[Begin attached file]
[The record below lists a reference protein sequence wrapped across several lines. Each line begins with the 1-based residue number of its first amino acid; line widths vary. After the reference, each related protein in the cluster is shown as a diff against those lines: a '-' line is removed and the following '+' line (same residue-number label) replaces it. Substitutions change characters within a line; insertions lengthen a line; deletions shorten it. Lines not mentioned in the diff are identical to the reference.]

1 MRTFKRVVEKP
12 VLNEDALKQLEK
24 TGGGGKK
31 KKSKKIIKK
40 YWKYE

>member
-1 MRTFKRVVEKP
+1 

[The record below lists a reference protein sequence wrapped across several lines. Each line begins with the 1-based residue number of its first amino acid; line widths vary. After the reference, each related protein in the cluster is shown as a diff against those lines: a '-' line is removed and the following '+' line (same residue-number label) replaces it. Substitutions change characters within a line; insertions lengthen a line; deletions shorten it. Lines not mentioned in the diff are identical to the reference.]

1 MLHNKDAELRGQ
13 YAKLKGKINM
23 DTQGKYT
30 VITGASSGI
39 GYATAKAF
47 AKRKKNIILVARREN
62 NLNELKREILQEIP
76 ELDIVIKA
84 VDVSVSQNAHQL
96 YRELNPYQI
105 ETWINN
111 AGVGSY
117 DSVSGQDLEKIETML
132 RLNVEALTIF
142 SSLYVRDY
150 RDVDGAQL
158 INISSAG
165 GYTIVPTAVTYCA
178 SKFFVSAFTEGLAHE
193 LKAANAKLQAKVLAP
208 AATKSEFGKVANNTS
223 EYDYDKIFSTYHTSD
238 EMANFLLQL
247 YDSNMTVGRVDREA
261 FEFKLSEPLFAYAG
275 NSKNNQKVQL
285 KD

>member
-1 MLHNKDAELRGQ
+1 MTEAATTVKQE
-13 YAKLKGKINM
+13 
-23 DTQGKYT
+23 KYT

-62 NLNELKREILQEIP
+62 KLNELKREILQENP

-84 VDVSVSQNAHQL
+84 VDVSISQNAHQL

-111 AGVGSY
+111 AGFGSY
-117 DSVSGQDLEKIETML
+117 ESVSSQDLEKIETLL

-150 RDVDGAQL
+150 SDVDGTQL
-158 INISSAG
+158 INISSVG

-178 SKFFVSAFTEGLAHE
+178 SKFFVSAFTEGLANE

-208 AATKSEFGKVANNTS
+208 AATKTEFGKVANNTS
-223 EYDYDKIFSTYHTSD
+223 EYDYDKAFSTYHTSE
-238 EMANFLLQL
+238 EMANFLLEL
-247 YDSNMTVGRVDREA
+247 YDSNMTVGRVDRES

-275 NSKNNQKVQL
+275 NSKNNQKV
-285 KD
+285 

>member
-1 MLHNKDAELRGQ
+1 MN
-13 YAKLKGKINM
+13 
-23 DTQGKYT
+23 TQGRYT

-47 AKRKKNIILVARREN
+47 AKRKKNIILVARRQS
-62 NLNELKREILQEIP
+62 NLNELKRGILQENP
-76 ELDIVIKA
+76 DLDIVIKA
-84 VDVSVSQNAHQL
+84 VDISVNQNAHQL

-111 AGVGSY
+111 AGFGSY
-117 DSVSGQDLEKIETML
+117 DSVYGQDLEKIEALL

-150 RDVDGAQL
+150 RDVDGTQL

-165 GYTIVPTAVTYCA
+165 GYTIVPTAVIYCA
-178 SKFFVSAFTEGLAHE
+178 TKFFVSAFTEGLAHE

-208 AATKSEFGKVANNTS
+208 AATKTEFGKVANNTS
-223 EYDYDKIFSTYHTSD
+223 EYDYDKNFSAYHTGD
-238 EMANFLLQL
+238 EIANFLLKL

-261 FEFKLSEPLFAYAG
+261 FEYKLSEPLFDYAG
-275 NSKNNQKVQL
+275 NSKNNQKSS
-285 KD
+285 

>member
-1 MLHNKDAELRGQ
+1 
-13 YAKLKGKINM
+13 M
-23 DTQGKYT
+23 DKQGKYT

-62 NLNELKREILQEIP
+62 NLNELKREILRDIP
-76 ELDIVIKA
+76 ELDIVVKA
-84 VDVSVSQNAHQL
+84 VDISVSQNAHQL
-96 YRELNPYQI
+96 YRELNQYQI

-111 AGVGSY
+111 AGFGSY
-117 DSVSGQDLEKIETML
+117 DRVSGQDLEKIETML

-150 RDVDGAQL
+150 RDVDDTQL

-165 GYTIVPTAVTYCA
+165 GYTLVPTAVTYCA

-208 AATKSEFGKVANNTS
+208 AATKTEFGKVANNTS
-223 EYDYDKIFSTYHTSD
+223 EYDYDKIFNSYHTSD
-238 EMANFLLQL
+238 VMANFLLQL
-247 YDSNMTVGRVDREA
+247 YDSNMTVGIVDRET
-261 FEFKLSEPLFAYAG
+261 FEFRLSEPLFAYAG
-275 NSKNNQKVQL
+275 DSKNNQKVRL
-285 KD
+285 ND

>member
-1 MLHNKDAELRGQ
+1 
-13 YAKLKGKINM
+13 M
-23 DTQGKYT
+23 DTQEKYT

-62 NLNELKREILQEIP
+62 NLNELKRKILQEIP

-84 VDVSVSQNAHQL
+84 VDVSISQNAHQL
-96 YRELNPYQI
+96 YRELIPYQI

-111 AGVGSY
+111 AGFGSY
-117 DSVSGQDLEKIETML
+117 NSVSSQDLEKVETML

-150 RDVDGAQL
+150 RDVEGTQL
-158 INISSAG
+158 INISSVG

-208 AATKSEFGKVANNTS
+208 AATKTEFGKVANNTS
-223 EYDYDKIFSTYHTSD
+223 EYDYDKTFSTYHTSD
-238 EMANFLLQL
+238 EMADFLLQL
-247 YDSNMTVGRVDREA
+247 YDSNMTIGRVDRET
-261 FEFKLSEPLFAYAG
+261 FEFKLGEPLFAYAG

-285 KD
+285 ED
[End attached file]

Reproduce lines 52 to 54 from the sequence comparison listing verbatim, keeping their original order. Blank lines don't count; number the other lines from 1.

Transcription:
+117 ESVSSQDLEKIETLL

-150 RDVDGAQL
+150 SDVDGTQL